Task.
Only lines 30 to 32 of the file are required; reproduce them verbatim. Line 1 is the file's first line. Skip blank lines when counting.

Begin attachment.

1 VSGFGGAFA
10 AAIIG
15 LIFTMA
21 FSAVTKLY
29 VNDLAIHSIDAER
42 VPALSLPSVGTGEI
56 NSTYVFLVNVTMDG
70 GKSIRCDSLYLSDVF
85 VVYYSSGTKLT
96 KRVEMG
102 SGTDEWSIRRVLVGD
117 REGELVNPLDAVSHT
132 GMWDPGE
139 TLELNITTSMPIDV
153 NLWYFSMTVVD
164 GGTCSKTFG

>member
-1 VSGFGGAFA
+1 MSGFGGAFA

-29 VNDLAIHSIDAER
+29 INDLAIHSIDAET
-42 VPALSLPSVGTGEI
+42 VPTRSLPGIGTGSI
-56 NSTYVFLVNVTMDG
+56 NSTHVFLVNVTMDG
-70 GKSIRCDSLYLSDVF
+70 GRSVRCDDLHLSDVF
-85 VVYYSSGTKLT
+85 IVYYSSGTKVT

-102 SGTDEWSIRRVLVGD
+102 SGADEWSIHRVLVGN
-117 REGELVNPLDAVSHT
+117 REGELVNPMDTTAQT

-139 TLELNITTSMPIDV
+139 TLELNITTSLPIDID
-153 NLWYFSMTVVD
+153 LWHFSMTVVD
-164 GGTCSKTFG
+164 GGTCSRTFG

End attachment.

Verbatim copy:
-102 SGTDEWSIRRVLVGD
+102 SGADEWSIHRVLVGN
-117 REGELVNPLDAVSHT